Leigh-Anne's Story, the reason why YCT was created.
Hello, I'm Simon, thats me on the left in the red jumper. Apart from the odd donation to charities I would never have thought it would become a big part of my life.
Leigh-Anne, my daughter was born in 2001, she was always a poorly child suffering infection after infection and at Christmas in 2006 she became very unwell, and following a spell at our local hospital she was transferred to St. James' Hospital in Leeds.
This is where my wife and I got the news any parent dreads, the diagnosis of Leukaemia, in this case Acute Lymphoblastic Leukaemia (ALL). It hit all the family hard and we immediately thought it would be a death sentence for my little angel, after all nobody survived Leukaemia did they?
We then met and made friends with other parents going through the same thing, and over the next few days as the harsh treatment started we learnt more about the disease from the doctors, nurses and social workers at the hospital.
The treatment was going to be harsher than standard ALL treatment as cancer cells had been found in her spinal cord following a lumbar puncture, it was going to be cranial radiotheraphy and three years of chemotherapy.
Never to take the standard or the easy way though, Leigh-Anne had a severe reaction to a chemo drug called Asparginase which left her with dangerously high blood pressure and a bleed on her brain.
In all, Leigh-Anne spent several weeks in intensive care, including another visit when she suffered a callapsed lung. In the end the safest treatment was to put her in an induced coma to allow her body to rest. (see photo opposite).
When Leigh-Anne was well enough to return to the children's oncology ward, my wife an I were called into the consultants office. We knew it was going to be bad news, we could always tell.
The latest problem was the high risk of further reactions to the high doses of Chemo, so it was decided the best course of action would be a Bone Marrow Transplant. This was also dangerous as it would involve total body irradiation from high doses of Radiotherapy, taking her over the highest recommended dose because of her previous treatment. Despite the risks, and the long term complications it would cause, we knew it was the only way forward.
My wife, myself and my son were all taken for blood tests to check if we were a close enough match to offer our marrow, but despite keeping our fingers crossed we were not. Even a worldwide search on the Bone Marrow Register yealded no results and it wasn't long before we were again called into the consultants office.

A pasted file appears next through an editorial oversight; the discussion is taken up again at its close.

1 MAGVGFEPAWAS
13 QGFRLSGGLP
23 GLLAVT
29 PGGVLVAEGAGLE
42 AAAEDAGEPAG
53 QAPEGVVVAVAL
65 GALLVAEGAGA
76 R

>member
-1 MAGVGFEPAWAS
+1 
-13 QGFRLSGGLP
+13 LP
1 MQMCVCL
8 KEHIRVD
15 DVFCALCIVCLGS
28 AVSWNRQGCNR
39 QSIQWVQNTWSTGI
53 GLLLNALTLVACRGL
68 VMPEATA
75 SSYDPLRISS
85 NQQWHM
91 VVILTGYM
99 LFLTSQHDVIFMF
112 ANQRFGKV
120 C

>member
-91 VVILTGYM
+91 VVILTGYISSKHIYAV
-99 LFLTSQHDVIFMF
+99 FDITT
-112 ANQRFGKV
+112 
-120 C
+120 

This time the visit was euphoric, we finally had some good news. We didn't know at the time, but stem cells can be harvested from umbilical cord blood. From this two matches had been found for Leigh-Anne and best of all one of them was a 6 out of 6 match!
So this was it, four to six weeks in a clean room where Leigh-Anne had to stay and we had to scrub up to enter. After the high doses of radiation and the cocktail of chemo drugs, even a simple bug could kill her.
We kept our fingers crossed, said our prayers, and on Christmas Eve, a year since she became seriously ill we were able to take her home.
Leigh-Anne has been left with epilepsy and learning difficulties and will have other long term complications for the rest of her life, but we are thankful to the consultants, doctors and nurses for taking such good care of Leigh-Anne.
Knowing that the future was going to be a difficult path, I had to find a way to work around the long term care that my daughter would need. Together with other parents we set up a charity that has grown to become Yorkshire Children's Trust. It may only be a small charity, but I am proud for the help it provides to children in Yorkshire, that may otherwise be stuck at hospital or in other care facilities.
We rely almost entirely on voluntary donations, so please dig deep and make a one-off or regular donation. With your donation we can continue to support the most vulnerable children in the Yorkshire region. Please remember: EVERY donation really does make a difference.
Thank you for taking the time to read my story.